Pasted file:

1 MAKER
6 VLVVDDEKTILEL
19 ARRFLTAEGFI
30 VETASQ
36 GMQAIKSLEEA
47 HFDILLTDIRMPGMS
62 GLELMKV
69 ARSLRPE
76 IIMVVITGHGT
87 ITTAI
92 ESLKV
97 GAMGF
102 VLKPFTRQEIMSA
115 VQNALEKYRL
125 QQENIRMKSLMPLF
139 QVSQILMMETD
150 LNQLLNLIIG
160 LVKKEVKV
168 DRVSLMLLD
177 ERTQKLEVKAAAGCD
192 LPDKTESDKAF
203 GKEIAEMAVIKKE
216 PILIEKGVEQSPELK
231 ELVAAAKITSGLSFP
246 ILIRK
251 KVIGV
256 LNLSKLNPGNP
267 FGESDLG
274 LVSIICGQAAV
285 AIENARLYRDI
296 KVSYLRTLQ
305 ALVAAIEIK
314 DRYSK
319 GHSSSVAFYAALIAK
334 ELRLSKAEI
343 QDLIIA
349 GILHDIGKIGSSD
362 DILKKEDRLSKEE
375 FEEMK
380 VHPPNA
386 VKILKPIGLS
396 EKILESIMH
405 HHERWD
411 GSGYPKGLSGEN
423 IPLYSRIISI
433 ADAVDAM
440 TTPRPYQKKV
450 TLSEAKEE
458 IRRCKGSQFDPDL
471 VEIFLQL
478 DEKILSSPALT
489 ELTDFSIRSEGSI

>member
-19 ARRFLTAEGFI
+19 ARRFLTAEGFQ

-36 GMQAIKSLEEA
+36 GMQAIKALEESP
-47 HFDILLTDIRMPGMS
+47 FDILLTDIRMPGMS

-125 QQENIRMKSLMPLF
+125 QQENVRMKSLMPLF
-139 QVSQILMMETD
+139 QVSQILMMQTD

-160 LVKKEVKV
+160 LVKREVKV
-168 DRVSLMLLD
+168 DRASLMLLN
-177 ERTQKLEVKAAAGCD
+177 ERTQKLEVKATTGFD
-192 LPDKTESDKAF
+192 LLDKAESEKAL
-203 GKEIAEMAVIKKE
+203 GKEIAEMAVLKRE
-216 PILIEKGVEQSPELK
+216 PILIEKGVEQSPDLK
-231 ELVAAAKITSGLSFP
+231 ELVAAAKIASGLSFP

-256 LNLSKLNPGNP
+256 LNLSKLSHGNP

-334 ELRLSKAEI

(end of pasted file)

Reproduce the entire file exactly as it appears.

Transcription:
1 MAKER
6 VLVVDDEKTILEL
19 ARRFLTAEGFI
30 VETASQ
36 GMQAIKSLEEA
47 HFDILLTDIRMPGMS
62 GLELMKV
69 ARSLRPE
76 IIMVVITGHGT
87 ITTAI
92 ESLKV
97 GAMGF
102 VLKPFTRQEIMSA
115 VQNALEKYRL
125 QQENIRMKSLMPLF
139 QVSQILMMETD
150 LNQLLNLIIG
160 LVKKEVKV
168 DRVSLMLLD
177 ERTQKLEVKAAAGCD
192 LPDKTESDKAF
203 GKEIAEMAVIKKE
216 PILIEKGVEQSPELK
231 ELVAAAKITSGLSFP
246 ILIRK
251 KVIGV
256 LNLSKLNPGNP
267 FGESDLG
274 LVSIICGQAAV
285 AIENARLYRDI
296 KVSYLRTLQ
305 ALVAAIEIK
314 DRYSK
319 GHSSSVAFYAALIAK
334 ELRLSKAEI
343 QDLIIA
349 GILHDIGKIGSSD
362 DILKKEDRLSKEE
375 FEEMK
380 VHPPNA
386 VKILKPIGLS
396 EKILESIMH
405 HHERWD
411 GSGYPKGLSGEN
423 IPLYSRIISI
433 ADAVDAM
440 TTPRPYQKKV
450 TLSEAKEE
458 IRRCKGSQFDPDL
471 VEIFLQL
478 DEKILSSPALT
489 ELTDFSIRSEGSI

>member
-19 ARRFLTAEGFI
+19 ARRFLTAEGFQ

-36 GMQAIKSLEEA
+36 GMQAIKALEESP
-47 HFDILLTDIRMPGMS
+47 FDILLTDIRMPGMS

-125 QQENIRMKSLMPLF
+125 QQENVRMKSLMPLF
-139 QVSQILMMETD
+139 QVSQILMMQTD

-160 LVKKEVKV
+160 LVKREVKV
-168 DRVSLMLLD
+168 DRASLMLLN
-177 ERTQKLEVKAAAGCD
+177 ERTQKLEVKATTGFD
-192 LPDKTESDKAF
+192 LLDKAESEKAL
-203 GKEIAEMAVIKKE
+203 GKEIAEMAVLKRE
-216 PILIEKGVEQSPELK
+216 PILIEKGVEQSPDLK
-231 ELVAAAKITSGLSFP
+231 ELVAAAKIASGLSFP

-256 LNLSKLNPGNP
+256 LNLSKLSHGNP

-334 ELRLSKAEI